The state mental health board approved Wednesday the sale of historic Bryce Hospital in Tuscaloosa to the University of Alabama for $60 million.
Gov. Bob Riley said the action allows the state to build a new "state-of-the-art" mental health hospital on the grounds of Partlow State School and Hospital, also in Tuscaloosa. The board's vote calls for the state to spend $82 million to build the new hospital and to transfer some of the patients currently at Bryce to community mental health programs in their hometowns.
Riley said $22 million of that cost would come from the sale of economic development bonds. Board members said the university has indicated it will maintain the nearly 150-year-old main building which opened in 1861. The white structure is expected to be used by the university for office space and maintained as a museum.
"If we can build a facility that's as good as any in the nation, that's what we should do," Riley said.
The Bryce property includes 177 acres that runs along the Black Warrior River adjacent to the university.
Riley said the land will give the university, which is mostly landlocked by the river and commercial and residential development, room to expand.
In voting to build the new hospital in Tuscaloosa, the board rejected a proposal to transfer the services at Bryce to the now vacant Carraway Hospital in north Birmingham.
University of Alabama spokeswoman Deborah Lane called the board's decision a "win-win" for Bryce patients, the mental health community and the university.
Lane said the $60 million payment to the university would be $50 million in cash and $10 million in building renovation and pollution abatement.
A Tuscaloosa attorney who represented mental health patients in the long running Wyatt lawsuit, James Tucker of Tuscaloosa, said he believes the governor and the Department of Mental Health are headed in the right direction if the result is to downsize Bryce and to move patients into community treatment programs. The Wyatt lawsuit was filed in 1970 and challenged Alabama's then overcrowded, understaffed mental health facilities. The case was settled in 2003.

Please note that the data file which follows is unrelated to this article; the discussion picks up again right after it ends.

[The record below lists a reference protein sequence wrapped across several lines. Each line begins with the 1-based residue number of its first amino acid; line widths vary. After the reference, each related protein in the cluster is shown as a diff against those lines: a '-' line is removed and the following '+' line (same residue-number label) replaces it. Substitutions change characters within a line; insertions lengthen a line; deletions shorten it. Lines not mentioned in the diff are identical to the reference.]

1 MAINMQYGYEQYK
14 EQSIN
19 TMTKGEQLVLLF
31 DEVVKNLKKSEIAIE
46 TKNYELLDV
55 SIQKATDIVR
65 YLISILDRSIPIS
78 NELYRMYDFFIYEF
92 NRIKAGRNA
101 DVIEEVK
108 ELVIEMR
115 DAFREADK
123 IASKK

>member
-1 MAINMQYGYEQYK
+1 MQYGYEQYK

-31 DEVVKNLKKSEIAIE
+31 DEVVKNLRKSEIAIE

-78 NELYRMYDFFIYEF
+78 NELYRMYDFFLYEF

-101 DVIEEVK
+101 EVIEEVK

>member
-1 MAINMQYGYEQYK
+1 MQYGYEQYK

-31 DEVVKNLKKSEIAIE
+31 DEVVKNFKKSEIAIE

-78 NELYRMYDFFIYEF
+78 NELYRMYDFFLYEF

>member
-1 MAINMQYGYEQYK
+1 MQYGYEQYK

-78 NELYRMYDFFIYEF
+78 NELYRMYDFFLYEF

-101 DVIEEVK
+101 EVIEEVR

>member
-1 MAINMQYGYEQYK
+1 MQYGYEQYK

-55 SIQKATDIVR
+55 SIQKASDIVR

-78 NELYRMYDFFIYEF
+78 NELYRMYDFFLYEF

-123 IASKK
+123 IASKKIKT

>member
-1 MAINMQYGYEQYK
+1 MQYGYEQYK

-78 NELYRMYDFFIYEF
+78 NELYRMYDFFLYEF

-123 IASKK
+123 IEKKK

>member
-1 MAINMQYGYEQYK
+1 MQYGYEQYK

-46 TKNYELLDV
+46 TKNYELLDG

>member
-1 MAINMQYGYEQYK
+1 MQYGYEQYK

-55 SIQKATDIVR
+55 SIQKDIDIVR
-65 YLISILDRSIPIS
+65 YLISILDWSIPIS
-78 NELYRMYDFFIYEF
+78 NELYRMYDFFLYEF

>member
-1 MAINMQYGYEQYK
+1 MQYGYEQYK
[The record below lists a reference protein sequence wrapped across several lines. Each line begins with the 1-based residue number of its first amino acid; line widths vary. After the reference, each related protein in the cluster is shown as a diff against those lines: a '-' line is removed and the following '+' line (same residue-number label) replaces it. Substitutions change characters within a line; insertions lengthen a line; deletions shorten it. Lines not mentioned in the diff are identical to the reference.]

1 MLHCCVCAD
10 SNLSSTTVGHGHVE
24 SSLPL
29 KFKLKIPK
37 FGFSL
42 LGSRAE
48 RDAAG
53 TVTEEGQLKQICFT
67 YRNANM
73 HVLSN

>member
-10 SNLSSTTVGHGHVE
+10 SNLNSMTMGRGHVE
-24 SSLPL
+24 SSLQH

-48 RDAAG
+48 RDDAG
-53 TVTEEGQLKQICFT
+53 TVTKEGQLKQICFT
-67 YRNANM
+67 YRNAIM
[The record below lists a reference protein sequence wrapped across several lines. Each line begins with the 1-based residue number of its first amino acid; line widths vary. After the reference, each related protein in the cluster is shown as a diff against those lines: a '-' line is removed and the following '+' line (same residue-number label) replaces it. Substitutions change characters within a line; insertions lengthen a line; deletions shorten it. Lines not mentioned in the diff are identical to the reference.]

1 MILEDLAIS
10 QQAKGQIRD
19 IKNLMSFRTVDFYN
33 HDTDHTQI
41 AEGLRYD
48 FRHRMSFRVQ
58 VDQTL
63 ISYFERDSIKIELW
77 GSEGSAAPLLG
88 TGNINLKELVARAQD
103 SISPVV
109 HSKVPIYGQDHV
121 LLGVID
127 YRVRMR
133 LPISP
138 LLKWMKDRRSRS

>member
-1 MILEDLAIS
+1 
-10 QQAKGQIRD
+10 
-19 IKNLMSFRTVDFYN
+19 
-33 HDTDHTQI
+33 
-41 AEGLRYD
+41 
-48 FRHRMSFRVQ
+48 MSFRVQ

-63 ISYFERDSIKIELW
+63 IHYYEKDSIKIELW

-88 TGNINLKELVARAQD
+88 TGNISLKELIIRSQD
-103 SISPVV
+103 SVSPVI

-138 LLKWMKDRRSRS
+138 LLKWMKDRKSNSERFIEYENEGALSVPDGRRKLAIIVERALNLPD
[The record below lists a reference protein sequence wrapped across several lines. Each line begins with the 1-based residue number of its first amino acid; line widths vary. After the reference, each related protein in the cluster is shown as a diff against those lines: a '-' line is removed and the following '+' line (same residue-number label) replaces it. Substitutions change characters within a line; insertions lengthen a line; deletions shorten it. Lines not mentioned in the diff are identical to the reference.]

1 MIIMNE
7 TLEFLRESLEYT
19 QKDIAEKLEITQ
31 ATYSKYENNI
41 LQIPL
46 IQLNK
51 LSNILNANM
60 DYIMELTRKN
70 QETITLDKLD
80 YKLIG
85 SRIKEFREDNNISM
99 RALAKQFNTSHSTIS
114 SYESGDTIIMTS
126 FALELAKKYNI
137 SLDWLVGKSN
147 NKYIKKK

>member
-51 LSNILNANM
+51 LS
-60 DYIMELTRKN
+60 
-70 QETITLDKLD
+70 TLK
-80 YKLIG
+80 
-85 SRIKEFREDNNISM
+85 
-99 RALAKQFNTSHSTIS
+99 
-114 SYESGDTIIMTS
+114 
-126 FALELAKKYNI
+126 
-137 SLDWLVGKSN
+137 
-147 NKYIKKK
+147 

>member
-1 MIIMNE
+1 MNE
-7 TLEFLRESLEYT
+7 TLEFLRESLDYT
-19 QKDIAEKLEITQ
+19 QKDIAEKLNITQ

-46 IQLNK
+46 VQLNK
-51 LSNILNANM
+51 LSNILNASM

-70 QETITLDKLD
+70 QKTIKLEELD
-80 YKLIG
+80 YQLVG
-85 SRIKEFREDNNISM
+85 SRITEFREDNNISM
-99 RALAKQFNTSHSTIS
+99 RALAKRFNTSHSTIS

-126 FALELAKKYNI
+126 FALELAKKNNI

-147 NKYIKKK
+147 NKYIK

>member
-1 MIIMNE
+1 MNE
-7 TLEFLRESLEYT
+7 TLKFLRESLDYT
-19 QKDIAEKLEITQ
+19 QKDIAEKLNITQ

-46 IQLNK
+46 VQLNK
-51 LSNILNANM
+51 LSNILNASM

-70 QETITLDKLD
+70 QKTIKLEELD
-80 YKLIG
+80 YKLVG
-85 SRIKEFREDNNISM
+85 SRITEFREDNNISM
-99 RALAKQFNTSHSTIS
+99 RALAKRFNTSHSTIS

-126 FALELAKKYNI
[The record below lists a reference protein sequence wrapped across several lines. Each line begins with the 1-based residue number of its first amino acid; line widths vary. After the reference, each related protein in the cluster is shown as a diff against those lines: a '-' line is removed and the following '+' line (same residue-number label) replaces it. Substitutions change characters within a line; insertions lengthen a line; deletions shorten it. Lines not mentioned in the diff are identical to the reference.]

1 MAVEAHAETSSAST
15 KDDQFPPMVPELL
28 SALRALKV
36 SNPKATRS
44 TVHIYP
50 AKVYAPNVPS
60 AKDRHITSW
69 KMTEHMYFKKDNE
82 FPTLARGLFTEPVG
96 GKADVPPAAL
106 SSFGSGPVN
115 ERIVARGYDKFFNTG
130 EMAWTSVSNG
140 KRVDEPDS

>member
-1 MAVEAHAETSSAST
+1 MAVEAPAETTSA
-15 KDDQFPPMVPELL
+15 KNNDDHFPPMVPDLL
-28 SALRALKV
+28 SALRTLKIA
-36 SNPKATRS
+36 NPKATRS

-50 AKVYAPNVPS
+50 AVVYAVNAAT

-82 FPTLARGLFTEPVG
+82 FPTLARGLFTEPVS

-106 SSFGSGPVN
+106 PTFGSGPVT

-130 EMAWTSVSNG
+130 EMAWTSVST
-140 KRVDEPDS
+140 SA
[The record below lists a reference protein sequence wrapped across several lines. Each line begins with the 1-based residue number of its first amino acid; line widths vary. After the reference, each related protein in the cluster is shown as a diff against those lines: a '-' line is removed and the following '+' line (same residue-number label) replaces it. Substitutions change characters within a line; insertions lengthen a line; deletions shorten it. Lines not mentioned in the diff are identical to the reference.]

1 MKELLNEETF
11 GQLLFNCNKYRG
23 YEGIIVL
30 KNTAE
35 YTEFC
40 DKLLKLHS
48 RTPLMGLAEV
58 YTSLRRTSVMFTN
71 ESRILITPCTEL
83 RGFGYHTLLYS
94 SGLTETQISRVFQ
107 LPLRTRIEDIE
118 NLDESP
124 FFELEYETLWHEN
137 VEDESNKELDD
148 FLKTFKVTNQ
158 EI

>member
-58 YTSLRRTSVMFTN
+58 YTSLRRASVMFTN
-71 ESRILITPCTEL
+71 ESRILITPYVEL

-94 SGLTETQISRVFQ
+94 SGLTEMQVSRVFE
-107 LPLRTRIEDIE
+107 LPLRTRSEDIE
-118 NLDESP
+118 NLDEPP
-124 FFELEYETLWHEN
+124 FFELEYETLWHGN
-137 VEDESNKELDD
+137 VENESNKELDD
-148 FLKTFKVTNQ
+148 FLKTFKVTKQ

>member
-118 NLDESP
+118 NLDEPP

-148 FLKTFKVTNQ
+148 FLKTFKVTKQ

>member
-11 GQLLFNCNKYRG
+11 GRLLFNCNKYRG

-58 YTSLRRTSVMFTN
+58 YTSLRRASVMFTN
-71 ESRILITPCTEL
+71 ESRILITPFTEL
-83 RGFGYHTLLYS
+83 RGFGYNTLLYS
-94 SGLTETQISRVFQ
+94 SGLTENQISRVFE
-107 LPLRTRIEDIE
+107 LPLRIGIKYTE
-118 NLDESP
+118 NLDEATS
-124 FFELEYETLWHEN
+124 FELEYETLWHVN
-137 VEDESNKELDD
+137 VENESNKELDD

Some had criticized mental health officials for considering moving patients to Carraway, but Tucker said he is more concerned about the quality of care that mental health patients will receive than where a new mental health hospital would be built.
"The critical question is how a person is cared for and not where they are cared for," Tucker said.
Board member Paul Davis, a newspaper publisher and longtime advocate for mental health patients, made the motion to sell the property. He said he had initially had concerns that the $60 million price offered by the university would not be enough to build a new hospital, but said with the $22 million from the bond sale there should be enough money.
The board meeting was held in the governor's office at the capitol, where Davis said he has sat with "six or seven governors and talked about the day we would build a new hospital."
Riley left the meeting at the Capitol and went to Tuscaloosa, where he held a news conference later Wednesday at Bryce.
Republican state Rep. Robert Bentley of Tuscaloosa, whose House district includes both the University of Alabama and the Bryce and Partlow properties, said he sees the sale as an opportunity to look at the quality of mental health care provided by the state, but he said he is concerned $82 million may not be enough to build a new hospital.
"Is this facility going to be large enough to do what we need to be doing?" said Bentley, who is running for the Republican nomination for governor.
Bentley said he was pleased the board decided not to move Bryce's services to the Carraway property. He said he believes keeping the hospital in Tuscaloosa "is in the best interest of the patients and the city of Tuscaloosa."